LeBron James and Anthony Davis sat in front of their side-by-side lockers with their feet in ice buckets.
They didn’t say a word to each other. James looked at his phone. Davis had a thousand-yard stare.
The Lakers have overcome a lot this season, but their 119-108 loss to the Denver Nuggets in Game 3 of the Western Conference Finals transformed their typically jovial locker room following the trade deadline into an awkward space filled with deafening silence.
The Lakers now find themselves in a 3-0 series hole, something no team in NBA history has overcome.
When asked if there’s still a belief that they can turn things around, James made it clear that he’s not waving the white flag.
“I can’t speak for the guys right now, because I don’t know what’s going on through all their minds right now — but I still do,” said James, who had 23 points, seven rebounds and 12 assists.
“So, you know, it’s time to go right back home and start to refuel and start the treatment process and recovery process and get ready for Monday. My mindset is always locked in as if it’s Game 1.”
The Lakers haven’t lost hope yet — not with James in their locker room, who is known for rewriting history.
He led the Cleveland Cavaliers to become the first and only team to recover from a 3-1 series deficit in the NBA Finals in 2016, stunning the Golden State Warriors who had the best regular season record in NBA history (73-9).
He became the league’s all-time leading scorer this season — surpassing Kareem Abdul-Jabbar’s 38,387 points — despite being a pass-first player over his 20-season career.
And at age 38, he became the oldest player in league history to average 28.9 points, 8.3 rebounds and 6.8 assists, according to StatHead.
So against impossibly long odds, James is going to try to rewrite history once again. Heading into an elimination Game 4 on Monday, James said his message to his team will be simple.
“I mean, just got to get one,” James said. “Just one at a time. Just focus on Game 4. And, you know, that’s all you can really think about.”
The Lakers have been fighting an uphill battle all season.
After they won their play-in game against Minnesota on April 11 to secure the seventh seed in the West, Lakers coach Darvin Ham wrote on the whiteboard “0.3%,” signifying the chances their analytical department gave them of making the playoffs following their 2-10 start. At the trade deadline, they were in 13 place in the Western Conference.
No one foresaw the Lakers reaching the Western Conference Finals.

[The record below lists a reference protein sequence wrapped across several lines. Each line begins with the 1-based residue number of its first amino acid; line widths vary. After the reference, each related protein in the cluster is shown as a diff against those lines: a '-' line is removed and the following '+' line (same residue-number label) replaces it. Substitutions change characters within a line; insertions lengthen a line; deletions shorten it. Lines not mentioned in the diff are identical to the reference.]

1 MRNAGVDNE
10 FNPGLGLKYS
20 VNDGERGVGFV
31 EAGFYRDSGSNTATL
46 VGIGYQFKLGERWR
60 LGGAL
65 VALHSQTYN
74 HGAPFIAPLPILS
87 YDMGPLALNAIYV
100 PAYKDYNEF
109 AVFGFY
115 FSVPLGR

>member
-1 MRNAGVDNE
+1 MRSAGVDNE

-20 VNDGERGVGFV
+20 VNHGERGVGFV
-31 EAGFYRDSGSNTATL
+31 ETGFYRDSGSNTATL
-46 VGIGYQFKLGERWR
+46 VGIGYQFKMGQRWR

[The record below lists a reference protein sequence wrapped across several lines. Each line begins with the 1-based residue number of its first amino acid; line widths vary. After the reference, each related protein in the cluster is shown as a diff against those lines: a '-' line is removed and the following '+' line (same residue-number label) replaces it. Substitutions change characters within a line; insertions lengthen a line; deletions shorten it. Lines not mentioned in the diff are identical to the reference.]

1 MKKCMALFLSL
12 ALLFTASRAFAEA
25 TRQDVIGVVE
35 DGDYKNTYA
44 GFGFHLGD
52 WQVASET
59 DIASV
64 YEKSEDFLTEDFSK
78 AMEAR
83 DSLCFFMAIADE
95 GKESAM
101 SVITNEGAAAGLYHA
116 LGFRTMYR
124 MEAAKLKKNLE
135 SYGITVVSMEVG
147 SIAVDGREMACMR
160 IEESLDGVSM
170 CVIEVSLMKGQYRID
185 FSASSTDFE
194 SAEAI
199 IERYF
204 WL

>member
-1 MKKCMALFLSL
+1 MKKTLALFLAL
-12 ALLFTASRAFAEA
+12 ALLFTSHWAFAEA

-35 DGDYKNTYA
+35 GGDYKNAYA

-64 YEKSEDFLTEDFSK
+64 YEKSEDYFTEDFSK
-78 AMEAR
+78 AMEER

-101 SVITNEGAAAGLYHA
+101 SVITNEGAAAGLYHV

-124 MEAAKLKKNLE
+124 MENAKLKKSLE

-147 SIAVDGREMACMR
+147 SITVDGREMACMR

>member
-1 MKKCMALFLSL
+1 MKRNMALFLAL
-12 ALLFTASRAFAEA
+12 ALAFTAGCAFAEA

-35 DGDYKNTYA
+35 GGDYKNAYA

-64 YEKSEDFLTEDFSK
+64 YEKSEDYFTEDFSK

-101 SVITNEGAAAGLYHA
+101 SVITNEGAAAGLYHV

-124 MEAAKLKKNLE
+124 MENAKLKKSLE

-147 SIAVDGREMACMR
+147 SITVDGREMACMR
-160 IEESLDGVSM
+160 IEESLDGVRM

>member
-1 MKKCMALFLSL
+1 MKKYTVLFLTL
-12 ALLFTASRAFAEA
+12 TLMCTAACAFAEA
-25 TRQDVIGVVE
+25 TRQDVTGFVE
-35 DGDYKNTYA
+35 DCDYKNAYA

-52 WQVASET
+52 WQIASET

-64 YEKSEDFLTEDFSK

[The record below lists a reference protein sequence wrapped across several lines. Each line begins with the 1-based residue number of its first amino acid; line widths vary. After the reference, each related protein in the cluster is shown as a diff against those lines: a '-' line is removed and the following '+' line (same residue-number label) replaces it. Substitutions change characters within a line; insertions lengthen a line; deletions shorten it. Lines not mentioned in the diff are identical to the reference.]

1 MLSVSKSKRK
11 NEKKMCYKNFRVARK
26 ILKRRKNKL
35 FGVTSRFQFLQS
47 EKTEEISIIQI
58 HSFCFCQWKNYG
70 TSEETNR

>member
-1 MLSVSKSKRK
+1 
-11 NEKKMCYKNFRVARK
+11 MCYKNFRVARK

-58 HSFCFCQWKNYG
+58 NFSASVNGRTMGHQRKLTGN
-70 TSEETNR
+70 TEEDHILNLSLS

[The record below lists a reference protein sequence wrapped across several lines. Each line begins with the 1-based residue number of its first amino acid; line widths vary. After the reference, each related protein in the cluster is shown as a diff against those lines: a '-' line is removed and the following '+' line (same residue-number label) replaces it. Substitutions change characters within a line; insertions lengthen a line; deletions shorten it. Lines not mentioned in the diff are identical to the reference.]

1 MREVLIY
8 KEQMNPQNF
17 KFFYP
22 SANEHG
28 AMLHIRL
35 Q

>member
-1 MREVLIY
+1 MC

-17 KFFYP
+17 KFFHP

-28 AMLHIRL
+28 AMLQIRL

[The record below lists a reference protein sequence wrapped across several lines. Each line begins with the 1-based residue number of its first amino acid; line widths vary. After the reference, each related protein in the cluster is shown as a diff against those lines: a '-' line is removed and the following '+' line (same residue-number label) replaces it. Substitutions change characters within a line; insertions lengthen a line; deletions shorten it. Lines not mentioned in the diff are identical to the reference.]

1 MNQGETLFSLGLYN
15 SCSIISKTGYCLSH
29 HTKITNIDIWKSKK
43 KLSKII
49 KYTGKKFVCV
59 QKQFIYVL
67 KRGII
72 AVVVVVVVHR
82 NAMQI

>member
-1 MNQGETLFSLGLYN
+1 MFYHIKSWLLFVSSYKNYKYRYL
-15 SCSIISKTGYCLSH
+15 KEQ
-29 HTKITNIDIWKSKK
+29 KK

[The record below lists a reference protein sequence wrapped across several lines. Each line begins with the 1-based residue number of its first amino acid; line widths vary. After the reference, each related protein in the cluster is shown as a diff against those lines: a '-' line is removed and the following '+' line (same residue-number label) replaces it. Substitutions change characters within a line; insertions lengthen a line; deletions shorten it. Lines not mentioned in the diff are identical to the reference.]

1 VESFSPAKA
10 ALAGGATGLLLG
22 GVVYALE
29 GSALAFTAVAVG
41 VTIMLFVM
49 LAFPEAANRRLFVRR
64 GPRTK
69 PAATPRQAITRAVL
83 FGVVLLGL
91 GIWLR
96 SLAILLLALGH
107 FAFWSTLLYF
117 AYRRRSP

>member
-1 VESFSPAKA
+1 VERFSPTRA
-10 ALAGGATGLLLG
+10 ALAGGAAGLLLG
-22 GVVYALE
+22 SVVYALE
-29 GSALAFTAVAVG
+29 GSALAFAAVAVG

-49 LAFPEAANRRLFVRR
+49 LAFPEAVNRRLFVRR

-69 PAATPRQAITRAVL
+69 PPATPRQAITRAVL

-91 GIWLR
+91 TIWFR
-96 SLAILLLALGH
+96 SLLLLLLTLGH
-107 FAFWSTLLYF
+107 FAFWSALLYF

They’re clinging to that now. They’ve done the tough-to-do to get here. Why not do the seemingly impossible now?
“The deficit is 3-0, not 4,” Ham said. “So as long as they have not gotten to four yet, there’s still hope. We’re still alive. We just have to focus on winning one game.”
In all three games this series, the Lakers have been within three points of the Nuggets in the fourth quarter. In the last two games, they’ve even held leads. But each game has ended the same way, with the Lakers overwhelmed by the Nuggets’ size, depth and superstars.
In Game 3, the Lakers led by one point with 7:48 left, 94-93, before the Nuggets went on a 13-0 run.
Really, the Lakers were playing catch-up all night. Jamal Murray had 17 points in the first quarter on 8-for-10 shooting to give the Nuggets a 14-point lead, their largest of the game. By halftime, he had 30 of his 37 points in 21 minutes.
The Lakers clawed their way back to tie the game in the third quarter. But in the fourth quarter, things fell apart for the Lakers when Jeff Green, Bruce Brown and Murray hit back-to-back-to-back 3-pointers.
Once again, the Nuggets proved to have more weapons, more talent and more energy when it counted most.
Other than James, the Lakers only got significant contributions from Anthony Davis (28 points and 18 rebounds), Austin Reaves (23 points) and Rui Hachimura (13 points). Meanwhile, the Nuggets had five players in double-figures.
Now, a Nuggets franchise that has never reached the NBA Finals is on the verge of making history. And the 17-time champion Lakers are on the precipice of being swept.
Nikola Jokic is far from celebrating, though.
“To be honest, I’m not going to say that I’m scared, but I’m worried because they have LeBron on the other side, and he is capable of doing everything,” said Jokic, who didn’t score a field goal until about 4 minutes into the second quarter but went on to finish with 24 points, six rebounds and eight assists.
“We’re going to come here with the same mindset, same focus, and I think that’s going to put us in a situation to win a game. But we never know. They’re going to be aggressive. Of course, they’re going to be extra physical, extra — they’re going to run more.”
For the Lakers, everything is on the line.
So far, they’ve persevered over every challenge they’ve faced, but this will be their greatest one yet.
Now, all they can do is grit their teeth and hope they prevail once again — four times in a row.
“Obviously, as you see throughout the course of this season, we have always been a team to fight,” Davis said. “We are resilient. Everyone keeps fighting till it’s over. It’s not over.”
Melissa Rohlin is an NBA writer for FOX Sports. She previously covered the league for Sports Illustrated, the Los Angeles Times, the Bay Area News Group and the San Antonio Express-News. Follow her on Twitter @melissarohlin.